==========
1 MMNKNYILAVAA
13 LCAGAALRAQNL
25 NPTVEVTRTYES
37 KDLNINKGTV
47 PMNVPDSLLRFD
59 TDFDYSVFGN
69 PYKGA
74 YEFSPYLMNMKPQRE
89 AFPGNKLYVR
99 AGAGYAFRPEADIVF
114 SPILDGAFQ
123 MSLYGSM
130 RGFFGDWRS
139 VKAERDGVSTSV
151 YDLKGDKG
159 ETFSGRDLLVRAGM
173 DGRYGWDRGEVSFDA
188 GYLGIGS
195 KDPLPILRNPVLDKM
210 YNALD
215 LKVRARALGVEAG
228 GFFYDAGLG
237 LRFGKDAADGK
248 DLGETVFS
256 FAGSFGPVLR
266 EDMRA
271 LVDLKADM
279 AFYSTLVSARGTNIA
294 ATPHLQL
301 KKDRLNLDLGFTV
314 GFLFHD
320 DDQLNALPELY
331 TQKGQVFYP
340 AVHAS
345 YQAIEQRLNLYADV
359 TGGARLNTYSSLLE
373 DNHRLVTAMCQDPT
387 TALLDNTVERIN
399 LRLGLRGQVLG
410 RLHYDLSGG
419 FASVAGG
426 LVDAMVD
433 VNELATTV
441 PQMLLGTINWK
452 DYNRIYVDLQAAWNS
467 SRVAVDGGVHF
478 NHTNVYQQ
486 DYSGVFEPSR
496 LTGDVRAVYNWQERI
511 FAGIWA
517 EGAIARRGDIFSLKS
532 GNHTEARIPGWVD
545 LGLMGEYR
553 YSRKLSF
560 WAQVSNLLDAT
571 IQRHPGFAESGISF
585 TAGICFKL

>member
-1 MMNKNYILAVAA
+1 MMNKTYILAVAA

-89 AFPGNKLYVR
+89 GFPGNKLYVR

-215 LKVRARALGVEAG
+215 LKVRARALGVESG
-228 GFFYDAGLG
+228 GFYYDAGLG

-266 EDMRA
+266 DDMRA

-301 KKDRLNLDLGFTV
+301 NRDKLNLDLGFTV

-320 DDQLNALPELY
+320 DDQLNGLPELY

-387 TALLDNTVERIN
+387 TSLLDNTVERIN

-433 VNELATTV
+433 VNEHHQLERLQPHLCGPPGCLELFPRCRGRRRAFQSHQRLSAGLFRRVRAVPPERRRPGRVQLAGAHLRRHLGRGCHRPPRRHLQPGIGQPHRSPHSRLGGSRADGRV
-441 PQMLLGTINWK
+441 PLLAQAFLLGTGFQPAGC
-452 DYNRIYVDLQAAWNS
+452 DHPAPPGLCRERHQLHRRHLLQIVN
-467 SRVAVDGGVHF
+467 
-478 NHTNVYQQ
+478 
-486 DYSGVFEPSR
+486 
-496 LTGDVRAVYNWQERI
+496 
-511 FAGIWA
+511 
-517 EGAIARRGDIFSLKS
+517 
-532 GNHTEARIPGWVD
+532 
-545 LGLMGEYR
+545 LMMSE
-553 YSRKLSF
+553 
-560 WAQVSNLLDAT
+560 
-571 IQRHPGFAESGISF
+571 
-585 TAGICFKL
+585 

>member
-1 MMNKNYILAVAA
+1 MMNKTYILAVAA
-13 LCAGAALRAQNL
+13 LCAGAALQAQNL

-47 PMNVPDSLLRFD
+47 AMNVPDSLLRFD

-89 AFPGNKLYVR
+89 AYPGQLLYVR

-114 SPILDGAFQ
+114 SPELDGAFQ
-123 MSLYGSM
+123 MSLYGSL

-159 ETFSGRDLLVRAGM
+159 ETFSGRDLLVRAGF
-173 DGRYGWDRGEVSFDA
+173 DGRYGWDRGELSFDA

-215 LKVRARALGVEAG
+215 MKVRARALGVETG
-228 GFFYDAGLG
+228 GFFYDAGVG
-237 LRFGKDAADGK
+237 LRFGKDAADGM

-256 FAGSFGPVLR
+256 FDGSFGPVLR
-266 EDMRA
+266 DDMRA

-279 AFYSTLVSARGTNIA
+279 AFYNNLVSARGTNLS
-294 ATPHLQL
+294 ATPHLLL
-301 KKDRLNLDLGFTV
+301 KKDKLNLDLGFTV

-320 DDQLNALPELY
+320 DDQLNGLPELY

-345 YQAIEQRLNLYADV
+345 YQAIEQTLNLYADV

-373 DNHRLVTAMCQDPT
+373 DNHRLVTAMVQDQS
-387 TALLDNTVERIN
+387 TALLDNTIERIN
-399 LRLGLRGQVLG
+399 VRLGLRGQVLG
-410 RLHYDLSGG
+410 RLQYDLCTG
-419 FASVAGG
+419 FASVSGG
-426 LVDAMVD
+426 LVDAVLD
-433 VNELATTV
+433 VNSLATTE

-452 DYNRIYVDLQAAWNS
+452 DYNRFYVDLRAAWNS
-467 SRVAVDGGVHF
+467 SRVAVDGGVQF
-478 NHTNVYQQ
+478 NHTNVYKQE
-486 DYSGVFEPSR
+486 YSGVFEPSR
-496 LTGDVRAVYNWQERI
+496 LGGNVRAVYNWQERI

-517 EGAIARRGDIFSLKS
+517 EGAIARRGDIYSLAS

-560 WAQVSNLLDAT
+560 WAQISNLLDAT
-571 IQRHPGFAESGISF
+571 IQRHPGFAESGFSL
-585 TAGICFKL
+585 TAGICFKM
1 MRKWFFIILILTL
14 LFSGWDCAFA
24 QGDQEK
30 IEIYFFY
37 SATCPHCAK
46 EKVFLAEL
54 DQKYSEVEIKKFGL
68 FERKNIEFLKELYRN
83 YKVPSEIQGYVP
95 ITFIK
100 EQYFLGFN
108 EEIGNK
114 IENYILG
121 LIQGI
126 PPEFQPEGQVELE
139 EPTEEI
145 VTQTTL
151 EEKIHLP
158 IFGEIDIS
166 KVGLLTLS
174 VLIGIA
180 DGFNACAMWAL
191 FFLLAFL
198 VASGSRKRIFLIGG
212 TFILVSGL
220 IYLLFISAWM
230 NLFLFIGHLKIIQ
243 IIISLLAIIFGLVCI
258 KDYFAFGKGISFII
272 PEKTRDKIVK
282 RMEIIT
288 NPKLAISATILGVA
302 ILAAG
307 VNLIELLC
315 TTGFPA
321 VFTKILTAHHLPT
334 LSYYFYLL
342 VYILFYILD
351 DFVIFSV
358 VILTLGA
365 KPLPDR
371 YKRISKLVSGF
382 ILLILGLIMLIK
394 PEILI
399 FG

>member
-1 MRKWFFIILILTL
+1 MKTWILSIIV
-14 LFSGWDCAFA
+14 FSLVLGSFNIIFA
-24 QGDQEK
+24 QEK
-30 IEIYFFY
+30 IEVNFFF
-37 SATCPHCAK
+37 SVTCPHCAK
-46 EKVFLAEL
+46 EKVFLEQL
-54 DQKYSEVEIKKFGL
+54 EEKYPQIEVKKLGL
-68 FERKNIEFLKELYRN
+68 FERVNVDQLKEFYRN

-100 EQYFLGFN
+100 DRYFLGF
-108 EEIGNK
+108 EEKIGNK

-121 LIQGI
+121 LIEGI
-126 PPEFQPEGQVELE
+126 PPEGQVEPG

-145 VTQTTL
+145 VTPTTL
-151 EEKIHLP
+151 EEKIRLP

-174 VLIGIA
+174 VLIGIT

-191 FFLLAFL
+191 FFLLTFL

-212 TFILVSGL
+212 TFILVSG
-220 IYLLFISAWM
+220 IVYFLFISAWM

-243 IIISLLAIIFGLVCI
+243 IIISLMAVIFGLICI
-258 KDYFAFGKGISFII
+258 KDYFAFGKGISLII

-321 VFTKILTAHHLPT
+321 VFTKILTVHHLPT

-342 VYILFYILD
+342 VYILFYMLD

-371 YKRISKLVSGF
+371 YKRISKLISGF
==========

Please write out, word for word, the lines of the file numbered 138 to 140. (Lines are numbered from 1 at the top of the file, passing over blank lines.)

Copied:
-320 DDQLNALPELY
+320 DDQLNGLPELY

-345 YQAIEQRLNLYADV